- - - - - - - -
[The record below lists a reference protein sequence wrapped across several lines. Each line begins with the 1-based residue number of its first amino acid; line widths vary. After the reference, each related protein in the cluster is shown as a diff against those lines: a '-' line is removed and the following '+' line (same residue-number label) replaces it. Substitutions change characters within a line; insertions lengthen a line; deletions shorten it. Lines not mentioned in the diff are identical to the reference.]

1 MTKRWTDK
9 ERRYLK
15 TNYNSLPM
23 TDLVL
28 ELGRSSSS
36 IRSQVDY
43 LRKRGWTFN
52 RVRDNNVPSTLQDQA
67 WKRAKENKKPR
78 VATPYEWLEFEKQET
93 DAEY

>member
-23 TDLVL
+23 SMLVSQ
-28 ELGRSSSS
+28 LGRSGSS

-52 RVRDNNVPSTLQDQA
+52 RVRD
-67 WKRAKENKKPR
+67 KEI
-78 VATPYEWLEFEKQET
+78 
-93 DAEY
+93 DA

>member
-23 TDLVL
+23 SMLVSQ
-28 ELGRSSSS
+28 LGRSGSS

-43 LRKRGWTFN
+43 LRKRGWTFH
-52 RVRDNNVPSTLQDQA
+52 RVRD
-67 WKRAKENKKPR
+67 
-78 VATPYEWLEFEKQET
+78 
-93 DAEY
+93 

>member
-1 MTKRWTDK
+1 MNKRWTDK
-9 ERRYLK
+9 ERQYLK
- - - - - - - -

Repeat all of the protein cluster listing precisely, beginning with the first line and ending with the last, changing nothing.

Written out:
[The record below lists a reference protein sequence wrapped across several lines. Each line begins with the 1-based residue number of its first amino acid; line widths vary. After the reference, each related protein in the cluster is shown as a diff against those lines: a '-' line is removed and the following '+' line (same residue-number label) replaces it. Substitutions change characters within a line; insertions lengthen a line; deletions shorten it. Lines not mentioned in the diff are identical to the reference.]

1 MTKRWTDK
9 ERRYLK
15 TNYNSLPM
23 TDLVL
28 ELGRSSSS
36 IRSQVDY
43 LRKRGWTFN
52 RVRDNNVPSTLQDQA
67 WKRAKENKKPR
78 VATPYEWLEFEKQET
93 DAEY

>member
-23 TDLVL
+23 SMLVSQ
-28 ELGRSSSS
+28 LGRSGSS

-52 RVRDNNVPSTLQDQA
+52 RVRD
-67 WKRAKENKKPR
+67 KEI
-78 VATPYEWLEFEKQET
+78 
-93 DAEY
+93 DA

>member
-23 TDLVL
+23 SMLVSQ
-28 ELGRSSSS
+28 LGRSGSS

-43 LRKRGWTFN
+43 LRKRGWTFH
-52 RVRDNNVPSTLQDQA
+52 RVRD
-67 WKRAKENKKPR
+67 
-78 VATPYEWLEFEKQET
+78 
-93 DAEY
+93 

>member
-1 MTKRWTDK
+1 MNKRWTDK
-9 ERRYLK
+9 ERQYLK